Ketamine prolongs survival in symptomatic SOD1-G93A mice

Authors

  • John A. Stanford PhD
  • Matthew Macaluso MD
  • Richard J. Barohn MD
  • Lauren Peck Office Tenp

DOI:

https://doi.org/10.17161/rrnmf.v2i2.15108

Keywords:

Ketamine, survival, SOD1-G93A, neuroprotection

Abstract

 

Objective. Although riluzole and edaravone are FDA-approved for Amyotrophic Lateral Sclerosis (ALS), these drugs have negligible effect on disease progression and survival. Recent studies reporting neuroprotection from sub-anesthetic doses of ketamine support testing this drug in this rapidly progressing and fatal disease.

 

 

 

Methods. We administered ketamine at 0, 10, and 30 mg/kg to SOD1-G93A mice 5 days/week beginning at 90 days of age. We measured body weight, grip strength, and survival in this model of ALS.

 

 

 

Results. Although ketamine did not influence disease-related loss of body weight, it did delay grip strength declines in the 30 mg/kg group. Ketamine also prolonged survival in the 30 mg/kg group and dose-dependently increased the latency between 20% loss of body weight and death.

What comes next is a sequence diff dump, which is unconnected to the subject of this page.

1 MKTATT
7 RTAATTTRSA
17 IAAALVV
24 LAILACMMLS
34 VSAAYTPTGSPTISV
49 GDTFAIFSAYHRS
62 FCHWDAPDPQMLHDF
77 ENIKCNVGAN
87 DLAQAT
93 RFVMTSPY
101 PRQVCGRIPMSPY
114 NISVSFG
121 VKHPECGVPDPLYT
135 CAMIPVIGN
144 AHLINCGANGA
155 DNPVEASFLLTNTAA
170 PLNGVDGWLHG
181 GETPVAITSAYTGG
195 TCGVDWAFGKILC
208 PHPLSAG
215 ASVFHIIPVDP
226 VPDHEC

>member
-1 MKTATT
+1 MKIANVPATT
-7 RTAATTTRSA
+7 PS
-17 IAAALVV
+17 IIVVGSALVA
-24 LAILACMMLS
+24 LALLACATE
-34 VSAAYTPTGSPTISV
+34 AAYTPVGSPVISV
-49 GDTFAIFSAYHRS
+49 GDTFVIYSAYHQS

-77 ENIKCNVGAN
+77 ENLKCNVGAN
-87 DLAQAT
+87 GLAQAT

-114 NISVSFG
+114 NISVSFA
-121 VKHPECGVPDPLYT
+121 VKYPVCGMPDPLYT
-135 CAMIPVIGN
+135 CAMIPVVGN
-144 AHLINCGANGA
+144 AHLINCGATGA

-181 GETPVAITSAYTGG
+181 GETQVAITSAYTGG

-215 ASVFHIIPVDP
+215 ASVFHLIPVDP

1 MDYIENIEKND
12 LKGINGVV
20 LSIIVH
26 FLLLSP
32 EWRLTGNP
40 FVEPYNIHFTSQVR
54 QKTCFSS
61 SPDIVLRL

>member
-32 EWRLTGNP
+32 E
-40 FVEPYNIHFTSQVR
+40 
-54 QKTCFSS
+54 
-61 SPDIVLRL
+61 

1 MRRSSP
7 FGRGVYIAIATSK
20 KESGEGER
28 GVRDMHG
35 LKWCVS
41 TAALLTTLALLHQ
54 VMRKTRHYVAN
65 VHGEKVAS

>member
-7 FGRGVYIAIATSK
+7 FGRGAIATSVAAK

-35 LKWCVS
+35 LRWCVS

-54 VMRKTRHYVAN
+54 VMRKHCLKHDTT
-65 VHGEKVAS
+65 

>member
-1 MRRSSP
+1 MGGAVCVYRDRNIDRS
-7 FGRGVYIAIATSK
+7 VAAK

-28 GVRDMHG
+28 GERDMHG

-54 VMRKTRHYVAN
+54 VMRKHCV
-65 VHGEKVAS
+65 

Conclusions. These results support further testing of ketamine in preclinical models of ALS to determine optimal dosing. They also support testing in the clinic given the limited efficacy of current ALS treatments and given FDA approval of ketamine for other indications like treatment-resistant depression.

 

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Author Biographies

John A. Stanford, PhD

 

Department of Molecular & Integrative Physiology

 

University of Kansas Medical Center

 

Matthew Macaluso, MD

Department of Psychiatry and Behavioral Neurobiology

Richard J. Barohn, MD

 

Executive Vice Chancellor for Health Affairs

 

Executive Director, NextGen Precision Health

 

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Published

2021-05-27

How to Cite

John A. Stanford, Matthew Macaluso, Richard J. Barohn, & Peck, L. (2021). Ketamine prolongs survival in symptomatic SOD1-G93A mice. RRNMF Neuromuscular Journal, 2(2). https://doi.org/10.17161/rrnmf.v2i2.15108

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Section

New Discoveries/New Stuff (Original Research)